The Oban Times, 17 May, 1913
18 Mentone Terrace, Edinburgh, 10 May, 1913
Sir,–I know of no paper which has taken so keen and sustained an interest in the music, history, and traditions of the MacCrimmons of Boreraig, Skye, as “The Oban Times.” The correspondence upon the subject published by your paper would, alone, form an interesting and instructive volume. It therefore goes without saying that among your readers the wide world over there are many to whom the name and fame of the MacCrimmons appeal. To those this letter is addressed. We may differ upon the question of the alleged origin and the MacCrimmon system of notation as preserved to us, but I think I may affirm with confidence that every academic disputant will at once fall into line when the matter of the reputation the MacCrimmons have borne for generations is under consideration.
Your own columns, both Gaelic and English, have referred to the fact of the existence of a scheme for perpetuating the memory of the MacCrimmons by the erection of a suitable memorial in their honour in the Island of Skye, but so far the response has not been quite what was expected.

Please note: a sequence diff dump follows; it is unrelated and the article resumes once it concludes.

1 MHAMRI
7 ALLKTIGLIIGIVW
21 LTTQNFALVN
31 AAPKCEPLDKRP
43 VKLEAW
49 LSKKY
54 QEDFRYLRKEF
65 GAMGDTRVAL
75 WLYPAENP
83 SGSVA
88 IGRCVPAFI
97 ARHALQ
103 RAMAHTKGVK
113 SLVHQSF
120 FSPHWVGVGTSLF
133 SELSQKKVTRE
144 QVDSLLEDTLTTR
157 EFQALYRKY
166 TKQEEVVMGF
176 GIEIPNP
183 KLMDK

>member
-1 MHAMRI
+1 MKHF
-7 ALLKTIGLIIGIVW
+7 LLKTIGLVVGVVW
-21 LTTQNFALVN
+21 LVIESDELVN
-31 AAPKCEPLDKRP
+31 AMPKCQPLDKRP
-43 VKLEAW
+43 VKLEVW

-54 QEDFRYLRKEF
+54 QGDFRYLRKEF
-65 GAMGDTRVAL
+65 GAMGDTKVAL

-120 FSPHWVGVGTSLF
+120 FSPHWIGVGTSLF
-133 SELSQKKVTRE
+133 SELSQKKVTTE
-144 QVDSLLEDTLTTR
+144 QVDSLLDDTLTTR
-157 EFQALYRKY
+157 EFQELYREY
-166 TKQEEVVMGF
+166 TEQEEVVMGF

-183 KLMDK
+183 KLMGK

That a memorial will be erected within the next twelve months, humanly speaking, is certain; the only question is what the quality of that memorial will be. A sum of about £50 has already been subscribed, in which is included a moderate estimate of the subscriptions promised, but not yet received. The subscriptions very from the wealthy man’s five pounds to the crofter’s sixpence. Is it too much to expect to raise an additional sum of £50 within the next few months? Highlanders are often asked to subscribe (and they subscribe willingly) to schemes which have little connection with the Highlands. This time they are asked to honour themselves by showing honour to a family of men of rare musical genius, the inception of which is concealed from us by the mists of antiquity, masters of their art in the highest sense of the term, founders of a College of instruction, in which pupils from many clans far and near were perfected in the playing of the pipes, and composers of pibrochs which today are unrivaled in majesty of conception and sweetness of melody.
I shall be delighted, on behalf of my Committee individually to acknowledge any subscriptions forwarded either to me at the above address or to you. Perhaps you might be willing to open a subscription list in your columns.–I am, etc.,
Fred. T. MacLeod